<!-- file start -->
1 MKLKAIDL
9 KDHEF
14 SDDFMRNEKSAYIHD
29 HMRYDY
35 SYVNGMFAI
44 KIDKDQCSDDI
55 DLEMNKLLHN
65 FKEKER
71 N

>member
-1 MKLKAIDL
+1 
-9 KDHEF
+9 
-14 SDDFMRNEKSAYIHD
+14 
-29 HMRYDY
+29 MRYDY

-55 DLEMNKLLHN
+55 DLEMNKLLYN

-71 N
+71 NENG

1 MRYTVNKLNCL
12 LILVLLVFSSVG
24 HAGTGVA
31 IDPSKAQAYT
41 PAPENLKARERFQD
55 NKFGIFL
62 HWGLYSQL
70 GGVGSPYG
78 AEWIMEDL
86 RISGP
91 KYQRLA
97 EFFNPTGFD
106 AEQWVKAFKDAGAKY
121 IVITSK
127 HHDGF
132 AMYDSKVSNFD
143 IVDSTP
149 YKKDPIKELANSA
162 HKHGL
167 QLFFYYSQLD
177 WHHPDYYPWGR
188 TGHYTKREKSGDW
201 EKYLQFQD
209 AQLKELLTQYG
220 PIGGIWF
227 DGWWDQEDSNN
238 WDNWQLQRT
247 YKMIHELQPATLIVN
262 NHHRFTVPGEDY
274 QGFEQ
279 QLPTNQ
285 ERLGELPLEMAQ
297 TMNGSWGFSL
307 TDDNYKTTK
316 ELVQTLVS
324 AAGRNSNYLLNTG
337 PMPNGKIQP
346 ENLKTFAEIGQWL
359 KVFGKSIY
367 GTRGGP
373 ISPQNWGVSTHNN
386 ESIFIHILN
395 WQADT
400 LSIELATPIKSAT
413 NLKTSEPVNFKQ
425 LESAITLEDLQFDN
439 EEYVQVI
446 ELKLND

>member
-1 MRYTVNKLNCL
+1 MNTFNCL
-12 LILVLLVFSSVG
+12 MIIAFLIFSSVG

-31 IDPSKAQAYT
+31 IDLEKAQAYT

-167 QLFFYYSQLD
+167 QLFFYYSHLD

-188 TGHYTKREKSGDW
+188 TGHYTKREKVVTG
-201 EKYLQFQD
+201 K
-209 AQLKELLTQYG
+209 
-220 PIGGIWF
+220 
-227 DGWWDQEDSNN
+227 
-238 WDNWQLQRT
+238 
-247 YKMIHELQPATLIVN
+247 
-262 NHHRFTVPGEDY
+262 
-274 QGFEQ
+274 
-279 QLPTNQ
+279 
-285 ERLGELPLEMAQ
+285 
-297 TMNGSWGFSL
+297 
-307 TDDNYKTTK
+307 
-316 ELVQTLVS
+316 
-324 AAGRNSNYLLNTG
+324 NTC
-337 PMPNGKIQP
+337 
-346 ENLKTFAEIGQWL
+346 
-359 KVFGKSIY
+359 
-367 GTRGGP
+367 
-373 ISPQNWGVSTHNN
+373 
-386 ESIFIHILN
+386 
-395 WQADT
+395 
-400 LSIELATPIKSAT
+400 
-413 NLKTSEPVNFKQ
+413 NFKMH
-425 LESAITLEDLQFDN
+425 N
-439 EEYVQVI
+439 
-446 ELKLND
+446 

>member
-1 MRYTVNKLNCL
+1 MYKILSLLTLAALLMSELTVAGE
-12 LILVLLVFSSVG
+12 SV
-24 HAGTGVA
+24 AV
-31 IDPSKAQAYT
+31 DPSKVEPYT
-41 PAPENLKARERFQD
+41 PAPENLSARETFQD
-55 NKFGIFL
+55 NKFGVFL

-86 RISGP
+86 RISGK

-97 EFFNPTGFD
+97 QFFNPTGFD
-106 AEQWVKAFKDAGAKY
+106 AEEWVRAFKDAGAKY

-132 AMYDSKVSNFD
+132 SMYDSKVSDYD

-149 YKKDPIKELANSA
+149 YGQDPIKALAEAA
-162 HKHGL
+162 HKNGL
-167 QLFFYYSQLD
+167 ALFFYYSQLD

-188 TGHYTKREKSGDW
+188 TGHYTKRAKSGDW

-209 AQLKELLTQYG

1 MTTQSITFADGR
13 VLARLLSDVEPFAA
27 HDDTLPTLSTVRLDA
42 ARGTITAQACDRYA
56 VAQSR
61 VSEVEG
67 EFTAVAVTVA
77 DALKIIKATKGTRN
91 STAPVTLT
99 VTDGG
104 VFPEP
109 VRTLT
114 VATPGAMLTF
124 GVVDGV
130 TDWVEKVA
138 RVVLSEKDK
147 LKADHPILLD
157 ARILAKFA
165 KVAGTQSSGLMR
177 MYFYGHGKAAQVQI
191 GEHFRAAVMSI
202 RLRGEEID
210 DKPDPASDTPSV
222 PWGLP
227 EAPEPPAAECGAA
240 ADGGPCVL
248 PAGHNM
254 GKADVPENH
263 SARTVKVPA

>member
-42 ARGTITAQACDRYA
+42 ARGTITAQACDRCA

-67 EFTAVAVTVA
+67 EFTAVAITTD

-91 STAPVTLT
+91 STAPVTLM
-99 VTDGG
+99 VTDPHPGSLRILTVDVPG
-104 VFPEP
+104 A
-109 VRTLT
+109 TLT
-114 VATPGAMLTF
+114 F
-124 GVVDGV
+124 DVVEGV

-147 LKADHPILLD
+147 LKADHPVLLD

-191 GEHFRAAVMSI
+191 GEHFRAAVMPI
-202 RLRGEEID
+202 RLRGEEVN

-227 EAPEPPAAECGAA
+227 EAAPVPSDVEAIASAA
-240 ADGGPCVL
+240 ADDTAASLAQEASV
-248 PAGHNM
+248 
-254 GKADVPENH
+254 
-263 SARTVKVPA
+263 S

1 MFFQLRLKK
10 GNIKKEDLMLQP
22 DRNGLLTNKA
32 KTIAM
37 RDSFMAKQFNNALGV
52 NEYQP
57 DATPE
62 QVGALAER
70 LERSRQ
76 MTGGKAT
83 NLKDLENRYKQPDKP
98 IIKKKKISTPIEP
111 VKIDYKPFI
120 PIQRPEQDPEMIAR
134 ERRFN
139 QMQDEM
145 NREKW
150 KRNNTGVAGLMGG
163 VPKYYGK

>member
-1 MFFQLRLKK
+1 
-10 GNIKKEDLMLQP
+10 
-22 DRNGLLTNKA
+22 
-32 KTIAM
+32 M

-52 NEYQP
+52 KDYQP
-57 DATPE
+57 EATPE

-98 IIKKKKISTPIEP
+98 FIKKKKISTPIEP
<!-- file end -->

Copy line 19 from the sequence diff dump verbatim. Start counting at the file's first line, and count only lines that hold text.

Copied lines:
-55 DLEMNKLLHN